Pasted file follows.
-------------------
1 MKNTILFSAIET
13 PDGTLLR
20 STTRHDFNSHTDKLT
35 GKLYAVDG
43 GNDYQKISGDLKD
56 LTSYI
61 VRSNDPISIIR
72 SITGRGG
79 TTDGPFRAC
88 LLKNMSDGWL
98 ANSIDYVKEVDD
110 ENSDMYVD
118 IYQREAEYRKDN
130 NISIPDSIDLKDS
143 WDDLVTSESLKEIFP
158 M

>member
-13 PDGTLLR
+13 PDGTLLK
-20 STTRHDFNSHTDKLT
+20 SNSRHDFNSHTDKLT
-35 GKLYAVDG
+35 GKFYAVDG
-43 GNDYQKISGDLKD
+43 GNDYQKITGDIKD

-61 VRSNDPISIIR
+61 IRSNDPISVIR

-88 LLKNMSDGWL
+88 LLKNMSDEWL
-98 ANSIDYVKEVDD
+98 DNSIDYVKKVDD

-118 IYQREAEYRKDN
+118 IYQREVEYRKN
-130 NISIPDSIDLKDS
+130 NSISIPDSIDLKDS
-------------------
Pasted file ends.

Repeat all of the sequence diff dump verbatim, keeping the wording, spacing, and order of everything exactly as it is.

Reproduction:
1 MKNTILFSAIET
13 PDGTLLR
20 STTRHDFNSHTDKLT
35 GKLYAVDG
43 GNDYQKISGDLKD
56 LTSYI
61 VRSNDPISIIR
72 SITGRGG
79 TTDGPFRAC
88 LLKNMSDGWL
98 ANSIDYVKEVDD
110 ENSDMYVD
118 IYQREAEYRKDN
130 NISIPDSIDLKDS
143 WDDLVTSESLKEIFP
158 M

>member
-13 PDGTLLR
+13 PDGTLLK
-20 STTRHDFNSHTDKLT
+20 SNSRHDFNSHTDKLT
-35 GKLYAVDG
+35 GKFYAVDG
-43 GNDYQKISGDLKD
+43 GNDYQKITGDIKD

-61 VRSNDPISIIR
+61 IRSNDPISVIR

-88 LLKNMSDGWL
+88 LLKNMSDEWL
-98 ANSIDYVKEVDD
+98 DNSIDYVKKVDD

-118 IYQREAEYRKDN
+118 IYQREVEYRKN
-130 NISIPDSIDLKDS
+130 NSISIPDSIDLKDS